WordPress crayon syntax highlighter examples

Using the crayon WordPress syntax highlighter plug-in for laying out code is nice. However there is one thing that I never get right without a lot of trial and error and that is which theme to use when.
As there are no examples that I spotted right away here is a showcase iteration through the themes available in crayon.

The code is basically wrapped in <pre>CODE GOES HERE</pre> tags.

The opening pre tag will contain the theme. In the example below it is the amity theme:

Crayon theme examples

Theme Shell Example Java Example

Default

1c Kod

1c Zapros

809finest

Ado

Amity

Arduino Ide

Bncplusplus

Capacitacionti

Cg Cookie

Cisco Router

Classic

Coda Special Board

Coy

Dark Terminal

Eclipse

Epicgeeks

Familiar

Feeldesign

Flatui Light

Github

Idle

Inlellij Idea

Iris Vfx

Kaderu

Kayote

Light Abite

Mirc Dark

Mm Dark Blue

Monokai

Neon

Obsidian

Obsidian Light

Onderka15

Orange Code

Plain White

Powershell

Powershell Ise

Prism Like

Pspad

Qtcreator

Raygun

Secrets Of Rock

Shell Default

Solarized Dark

Solarized Light

Son Of Obsidian

Ssms2012

Sublime Text

Terminal

Tomorrow

Tomorrow Night

Turnwall

Twilight

Visual Assist

Vs2012

Vs2012 Black

X3info

Xcode

Linux hard drive information

Sometimes it is useful to get some more information about your hard drive than just the size remaining. For this purpose there is a Linux package called smartmontools available, which can be easily installed.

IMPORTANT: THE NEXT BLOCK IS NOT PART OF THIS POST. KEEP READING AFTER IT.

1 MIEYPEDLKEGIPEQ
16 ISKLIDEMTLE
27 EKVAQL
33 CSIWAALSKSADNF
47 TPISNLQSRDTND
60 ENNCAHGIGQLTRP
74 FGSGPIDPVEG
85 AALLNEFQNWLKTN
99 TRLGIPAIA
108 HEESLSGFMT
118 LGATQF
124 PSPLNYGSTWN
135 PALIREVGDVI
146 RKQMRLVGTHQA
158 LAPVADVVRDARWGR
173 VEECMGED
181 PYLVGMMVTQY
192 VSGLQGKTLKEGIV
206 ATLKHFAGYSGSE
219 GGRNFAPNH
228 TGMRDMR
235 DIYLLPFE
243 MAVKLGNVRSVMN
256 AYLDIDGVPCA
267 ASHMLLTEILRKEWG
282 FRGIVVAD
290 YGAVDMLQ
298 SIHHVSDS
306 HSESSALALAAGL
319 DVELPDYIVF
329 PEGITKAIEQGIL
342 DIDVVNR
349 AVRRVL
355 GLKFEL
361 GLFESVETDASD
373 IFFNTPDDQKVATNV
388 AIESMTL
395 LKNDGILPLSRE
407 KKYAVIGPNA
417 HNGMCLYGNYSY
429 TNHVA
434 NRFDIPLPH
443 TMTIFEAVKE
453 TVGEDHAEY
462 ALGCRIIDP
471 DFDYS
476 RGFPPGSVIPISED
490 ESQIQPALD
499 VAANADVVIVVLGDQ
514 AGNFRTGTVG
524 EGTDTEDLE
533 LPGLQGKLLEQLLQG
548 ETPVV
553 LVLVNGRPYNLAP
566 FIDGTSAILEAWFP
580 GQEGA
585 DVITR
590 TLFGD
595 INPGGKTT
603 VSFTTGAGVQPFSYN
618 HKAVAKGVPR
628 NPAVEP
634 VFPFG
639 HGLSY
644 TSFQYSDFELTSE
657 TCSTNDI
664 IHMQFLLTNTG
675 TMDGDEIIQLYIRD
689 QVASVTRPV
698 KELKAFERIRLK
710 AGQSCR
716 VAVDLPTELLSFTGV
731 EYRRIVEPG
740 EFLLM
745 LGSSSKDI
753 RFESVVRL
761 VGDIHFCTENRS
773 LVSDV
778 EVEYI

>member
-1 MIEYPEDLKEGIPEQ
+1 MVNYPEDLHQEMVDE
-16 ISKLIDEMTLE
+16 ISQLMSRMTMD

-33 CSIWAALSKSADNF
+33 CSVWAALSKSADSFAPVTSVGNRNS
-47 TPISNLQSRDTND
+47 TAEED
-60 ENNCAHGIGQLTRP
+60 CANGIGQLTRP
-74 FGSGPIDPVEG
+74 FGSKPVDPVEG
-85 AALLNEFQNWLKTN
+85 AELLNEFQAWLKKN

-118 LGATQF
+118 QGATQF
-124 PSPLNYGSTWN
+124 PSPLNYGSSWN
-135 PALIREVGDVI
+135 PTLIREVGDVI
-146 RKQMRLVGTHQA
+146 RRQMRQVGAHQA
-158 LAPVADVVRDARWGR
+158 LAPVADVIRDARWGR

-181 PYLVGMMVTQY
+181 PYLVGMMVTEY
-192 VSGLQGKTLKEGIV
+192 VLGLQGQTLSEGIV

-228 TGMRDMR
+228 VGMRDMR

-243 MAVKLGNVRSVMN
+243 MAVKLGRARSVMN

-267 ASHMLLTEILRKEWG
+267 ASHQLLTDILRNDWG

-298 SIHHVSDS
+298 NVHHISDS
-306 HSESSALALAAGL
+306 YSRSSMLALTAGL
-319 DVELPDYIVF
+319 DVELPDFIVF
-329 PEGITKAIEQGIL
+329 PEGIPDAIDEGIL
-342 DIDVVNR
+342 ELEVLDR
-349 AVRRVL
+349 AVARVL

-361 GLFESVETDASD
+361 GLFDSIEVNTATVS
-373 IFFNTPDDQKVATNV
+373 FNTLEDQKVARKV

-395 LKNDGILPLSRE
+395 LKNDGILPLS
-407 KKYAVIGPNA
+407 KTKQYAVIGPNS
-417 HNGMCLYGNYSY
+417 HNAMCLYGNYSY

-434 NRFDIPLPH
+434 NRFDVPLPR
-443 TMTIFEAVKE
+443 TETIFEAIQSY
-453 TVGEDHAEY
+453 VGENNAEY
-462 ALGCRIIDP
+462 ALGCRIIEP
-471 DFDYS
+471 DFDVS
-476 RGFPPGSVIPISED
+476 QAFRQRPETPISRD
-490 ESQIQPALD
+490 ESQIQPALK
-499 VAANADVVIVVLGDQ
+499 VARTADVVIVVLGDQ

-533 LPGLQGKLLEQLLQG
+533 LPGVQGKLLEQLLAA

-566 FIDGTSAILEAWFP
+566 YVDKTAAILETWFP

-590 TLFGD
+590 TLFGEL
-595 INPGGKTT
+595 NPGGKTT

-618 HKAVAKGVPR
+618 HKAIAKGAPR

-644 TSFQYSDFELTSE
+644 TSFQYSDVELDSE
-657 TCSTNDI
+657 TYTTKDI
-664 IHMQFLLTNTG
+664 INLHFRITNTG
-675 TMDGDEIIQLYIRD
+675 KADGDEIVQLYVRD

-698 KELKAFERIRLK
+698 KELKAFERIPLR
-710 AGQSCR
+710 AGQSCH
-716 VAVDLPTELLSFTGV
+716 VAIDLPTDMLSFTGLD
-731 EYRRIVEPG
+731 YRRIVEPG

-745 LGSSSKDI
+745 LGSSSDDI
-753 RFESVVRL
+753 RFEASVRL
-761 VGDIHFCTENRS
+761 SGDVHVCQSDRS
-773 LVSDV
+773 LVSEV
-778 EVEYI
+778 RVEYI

Once available you can inspect different quantities and qualities of your drive by issuing smartctl commands. A good article is available over at TechRepublic.com written by Vincent Danen

The tools will be installed to /usr/sbin/smartctl. In case you are on a machine that does not have sbin in it’s path (I was working on a bananapi, which does not) you will have to precede the commands with the full path.

Some commands and their output are given below.

Get the basic information from your drive

Starting a short test

Viewing the test results

The test results will be at the end of the ouptut provided by smartctl -a. Test information starts with a hash.

Setting up an NFS server on Banana Pi

Install the NFS Server

 

—————————————-
Mount the drive

—————————————–
Setting up the exports

————————————
Configuring the exported directories

———————————
Starting the server

————————————————————————-
After normal restart

—————————————–
Adding the NFS group

—————————————–
Assign the new group to existing files

—————————————–
Adding the group on the client machine